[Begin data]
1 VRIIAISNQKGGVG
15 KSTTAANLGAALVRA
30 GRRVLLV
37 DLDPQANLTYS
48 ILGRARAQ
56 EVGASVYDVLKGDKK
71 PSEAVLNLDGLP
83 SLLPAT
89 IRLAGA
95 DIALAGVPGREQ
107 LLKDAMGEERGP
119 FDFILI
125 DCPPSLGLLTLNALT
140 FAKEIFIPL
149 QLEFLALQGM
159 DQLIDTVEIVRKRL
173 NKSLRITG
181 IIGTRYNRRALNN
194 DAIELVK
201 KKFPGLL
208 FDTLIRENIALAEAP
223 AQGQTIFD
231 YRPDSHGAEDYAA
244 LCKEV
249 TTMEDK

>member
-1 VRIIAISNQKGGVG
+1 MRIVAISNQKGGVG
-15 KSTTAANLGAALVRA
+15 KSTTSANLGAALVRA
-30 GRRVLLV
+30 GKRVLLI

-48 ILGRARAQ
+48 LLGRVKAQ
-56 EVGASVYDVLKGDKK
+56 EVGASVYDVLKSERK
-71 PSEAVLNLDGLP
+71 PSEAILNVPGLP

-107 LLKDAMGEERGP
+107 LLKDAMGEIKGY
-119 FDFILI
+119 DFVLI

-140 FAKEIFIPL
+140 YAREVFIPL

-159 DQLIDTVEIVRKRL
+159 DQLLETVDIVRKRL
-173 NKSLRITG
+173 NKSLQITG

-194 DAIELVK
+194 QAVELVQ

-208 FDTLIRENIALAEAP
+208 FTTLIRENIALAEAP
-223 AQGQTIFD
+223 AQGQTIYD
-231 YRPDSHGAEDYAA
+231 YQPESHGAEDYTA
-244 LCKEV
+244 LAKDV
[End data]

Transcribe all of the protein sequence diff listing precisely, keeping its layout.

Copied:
1 VRIIAISNQKGGVG
15 KSTTAANLGAALVRA
30 GRRVLLV
37 DLDPQANLTYS
48 ILGRARAQ
56 EVGASVYDVLKGDKK
71 PSEAVLNLDGLP
83 SLLPAT
89 IRLAGA
95 DIALAGVPGREQ
107 LLKDAMGEERGP
119 FDFILI
125 DCPPSLGLLTLNALT
140 FAKEIFIPL
149 QLEFLALQGM
159 DQLIDTVEIVRKRL
173 NKSLRITG
181 IIGTRYNRRALNN
194 DAIELVK
201 KKFPGLL
208 FDTLIRENIALAEAP
223 AQGQTIFD
231 YRPDSHGAEDYAA
244 LCKEV
249 TTMEDK

>member
-1 VRIIAISNQKGGVG
+1 MRIVAISNQKGGVG
-15 KSTTAANLGAALVRA
+15 KSTTSANLGAALVRA
-30 GRRVLLV
+30 GKRVLLI

-48 ILGRARAQ
+48 LLGRVKAQ
-56 EVGASVYDVLKGDKK
+56 EVGASVYDVLKSERK
-71 PSEAVLNLDGLP
+71 PSEAILNVPGLP

-107 LLKDAMGEERGP
+107 LLKDAMGEIKGY
-119 FDFILI
+119 DFVLI

-140 FAKEIFIPL
+140 YAREVFIPL

-159 DQLIDTVEIVRKRL
+159 DQLLETVDIVRKRL
-173 NKSLRITG
+173 NKSLQITG

-194 DAIELVK
+194 QAVELVQ

-208 FDTLIRENIALAEAP
+208 FTTLIRENIALAEAP
-223 AQGQTIFD
+223 AQGQTIYD
-231 YRPDSHGAEDYAA
+231 YQPESHGAEDYTA
-244 LCKEV
+244 LAKDV